Buda residents ushered in big changes Tuesday night, voting against fluoridated water, filling a couple of City Council seats and adopting a switch to geographic-based council districts.
Two-thirds of the voters in Tuesday’s election said Buda should not add fluoride to its water, rejecting a practice that the federal Centers for Disease Control and Prevention has heralded as one of the top 10 great public health achievements in the 20th century because it prevents tooth decay.
For years Buda received fluoridated water from the Guadalupe-Blanco River Authority, which operates the San Marcos Water Treatment Plant. But when San Marcos residents voted in November 2015 to stop fluoridating their water, Buda and other cities that get their water from that plant also lost fluoridation.
The City Council agreed this year to let voters decide whether to add fluoride back into the water Buda receives from the plant. Activists argued that residents should decide for themselves whether they want the additive in their water.
In the city’s two contested City Council races, Paul Daugereau, a public sector manager at Waste Management, Inc., clinched the Place 4 seat with 64 percent of votes over Jose Montoya, a retired state employee and former council member.
“We’ve got a lot of stuff going on out here, especially the roads and the drainage projects we need to get moving forward on,” Daugereau said. “I’m happy to be a part of it.”
Remy Fallon, co-owner and manager of Helen’s Casa Alde, the city’s oldest restaurant, won the Place 5 seat with 63 percent of the vote over Clark Beach, a sound and video designer who serves on Buda’s Planning and Zoning Commission.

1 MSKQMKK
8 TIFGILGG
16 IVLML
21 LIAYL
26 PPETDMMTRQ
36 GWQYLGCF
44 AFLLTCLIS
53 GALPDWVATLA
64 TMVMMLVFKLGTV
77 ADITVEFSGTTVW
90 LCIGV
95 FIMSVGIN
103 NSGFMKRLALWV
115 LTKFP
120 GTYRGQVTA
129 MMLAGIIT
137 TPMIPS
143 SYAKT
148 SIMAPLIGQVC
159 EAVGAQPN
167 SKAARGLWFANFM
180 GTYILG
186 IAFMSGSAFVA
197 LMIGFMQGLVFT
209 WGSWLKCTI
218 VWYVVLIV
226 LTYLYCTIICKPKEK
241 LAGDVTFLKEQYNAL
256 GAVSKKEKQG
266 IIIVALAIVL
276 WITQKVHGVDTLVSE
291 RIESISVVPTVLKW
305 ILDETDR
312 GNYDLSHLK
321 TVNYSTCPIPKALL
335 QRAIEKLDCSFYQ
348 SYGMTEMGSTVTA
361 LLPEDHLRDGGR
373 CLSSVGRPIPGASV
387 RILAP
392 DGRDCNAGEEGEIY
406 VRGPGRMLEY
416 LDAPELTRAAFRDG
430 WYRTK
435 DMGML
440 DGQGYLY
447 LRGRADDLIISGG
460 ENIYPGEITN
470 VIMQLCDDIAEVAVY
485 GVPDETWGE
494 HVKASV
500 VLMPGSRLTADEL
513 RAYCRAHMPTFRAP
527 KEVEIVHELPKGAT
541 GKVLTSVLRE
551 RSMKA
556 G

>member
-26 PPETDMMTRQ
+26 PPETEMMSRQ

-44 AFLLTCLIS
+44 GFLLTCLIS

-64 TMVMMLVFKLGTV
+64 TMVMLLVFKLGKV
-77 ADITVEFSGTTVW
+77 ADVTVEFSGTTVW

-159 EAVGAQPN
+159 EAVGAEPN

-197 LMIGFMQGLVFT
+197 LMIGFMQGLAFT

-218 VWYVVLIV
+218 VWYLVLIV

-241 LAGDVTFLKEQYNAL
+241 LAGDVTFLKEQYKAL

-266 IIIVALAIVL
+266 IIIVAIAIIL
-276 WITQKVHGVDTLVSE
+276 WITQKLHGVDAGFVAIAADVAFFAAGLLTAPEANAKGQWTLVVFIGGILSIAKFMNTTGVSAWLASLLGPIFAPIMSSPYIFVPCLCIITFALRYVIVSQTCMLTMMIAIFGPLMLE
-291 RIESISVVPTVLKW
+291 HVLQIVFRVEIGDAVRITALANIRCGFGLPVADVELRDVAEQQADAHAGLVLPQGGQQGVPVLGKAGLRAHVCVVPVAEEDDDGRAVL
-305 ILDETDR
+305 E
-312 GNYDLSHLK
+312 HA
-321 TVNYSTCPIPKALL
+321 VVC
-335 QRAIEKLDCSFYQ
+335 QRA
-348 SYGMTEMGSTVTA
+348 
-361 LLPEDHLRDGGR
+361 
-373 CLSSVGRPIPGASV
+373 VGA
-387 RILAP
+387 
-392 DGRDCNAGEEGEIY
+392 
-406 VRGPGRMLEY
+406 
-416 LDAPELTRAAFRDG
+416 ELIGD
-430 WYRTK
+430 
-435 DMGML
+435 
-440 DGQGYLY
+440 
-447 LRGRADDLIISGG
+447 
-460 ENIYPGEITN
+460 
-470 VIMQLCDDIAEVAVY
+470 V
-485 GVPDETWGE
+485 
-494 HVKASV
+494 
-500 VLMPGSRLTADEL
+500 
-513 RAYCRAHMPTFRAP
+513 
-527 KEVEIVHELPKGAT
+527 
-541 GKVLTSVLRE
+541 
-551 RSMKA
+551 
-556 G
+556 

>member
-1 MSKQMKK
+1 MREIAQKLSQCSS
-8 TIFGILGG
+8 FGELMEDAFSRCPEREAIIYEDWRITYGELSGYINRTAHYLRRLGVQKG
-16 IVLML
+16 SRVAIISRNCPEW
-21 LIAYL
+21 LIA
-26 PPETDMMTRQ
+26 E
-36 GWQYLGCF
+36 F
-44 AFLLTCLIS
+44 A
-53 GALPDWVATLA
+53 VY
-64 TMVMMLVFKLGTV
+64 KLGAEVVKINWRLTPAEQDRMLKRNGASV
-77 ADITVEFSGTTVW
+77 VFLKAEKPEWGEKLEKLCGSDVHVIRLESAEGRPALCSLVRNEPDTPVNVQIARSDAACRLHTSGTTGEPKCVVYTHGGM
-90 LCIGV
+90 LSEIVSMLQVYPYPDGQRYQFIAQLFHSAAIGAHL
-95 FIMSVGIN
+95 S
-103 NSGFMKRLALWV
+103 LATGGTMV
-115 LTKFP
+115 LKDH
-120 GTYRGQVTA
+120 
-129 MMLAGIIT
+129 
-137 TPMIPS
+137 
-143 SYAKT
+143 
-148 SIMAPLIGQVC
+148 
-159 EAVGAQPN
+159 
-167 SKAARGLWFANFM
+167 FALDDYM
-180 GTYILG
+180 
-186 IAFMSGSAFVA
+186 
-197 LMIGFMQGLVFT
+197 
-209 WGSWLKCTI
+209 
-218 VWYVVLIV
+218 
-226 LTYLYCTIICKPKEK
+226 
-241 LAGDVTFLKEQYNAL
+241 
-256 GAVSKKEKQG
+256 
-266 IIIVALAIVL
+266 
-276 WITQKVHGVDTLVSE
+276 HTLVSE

Fallon said hiring more police officers is one of her priorities.
“The police department has a disproportionate officer-to-citizen ratio,” Fallon said. “We have 19 officers and 16,000 people. Citizens are concerned about the lack of patrols, but it’s kind of hard to do that with the lack of manpower.”
Without opposition, Council Member George Haehn won the mayor’s seat, and Evan Ture, who does sales and marketing for an energy storage company, clinched the Place 6 seat.
About 61 percent of voters also approved changes to the city charter that will transition the City Council from members serving “at large” to officials representing specific geographic districts.
The first three City Council seats will make the transition in the November 2018 election, and the following three will switch over once the city reaches a population of 25,000. Buda’s population was 15,023 as of the Census Bureau’s 2016 estimates.